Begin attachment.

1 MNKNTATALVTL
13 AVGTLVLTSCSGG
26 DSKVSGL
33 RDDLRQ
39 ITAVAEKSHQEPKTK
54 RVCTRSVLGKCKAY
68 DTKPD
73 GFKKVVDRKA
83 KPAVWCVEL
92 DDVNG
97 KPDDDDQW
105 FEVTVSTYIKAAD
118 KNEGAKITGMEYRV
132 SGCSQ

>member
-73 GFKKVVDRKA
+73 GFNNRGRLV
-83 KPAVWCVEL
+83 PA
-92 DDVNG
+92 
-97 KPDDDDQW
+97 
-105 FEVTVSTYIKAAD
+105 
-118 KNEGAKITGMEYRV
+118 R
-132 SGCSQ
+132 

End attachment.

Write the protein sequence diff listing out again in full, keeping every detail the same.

1 MNKNTATALVTL
13 AVGTLVLTSCSGG
26 DSKVSGL
33 RDDLRQ
39 ITAVAEKSHQEPKTK
54 RVCTRSVLGKCKAY
68 DTKPD
73 GFKKVVDRKA
83 KPAVWCVEL
92 DDVNG
97 KPDDDDQW
105 FEVTVSTYIKAAD
118 KNEGAKITGMEYRV
132 SGCSQ

>member
-73 GFKKVVDRKA
+73 GFNNRGRLV
-83 KPAVWCVEL
+83 PA
-92 DDVNG
+92 
-97 KPDDDDQW
+97 
-105 FEVTVSTYIKAAD
+105 
-118 KNEGAKITGMEYRV
+118 R
-132 SGCSQ
+132 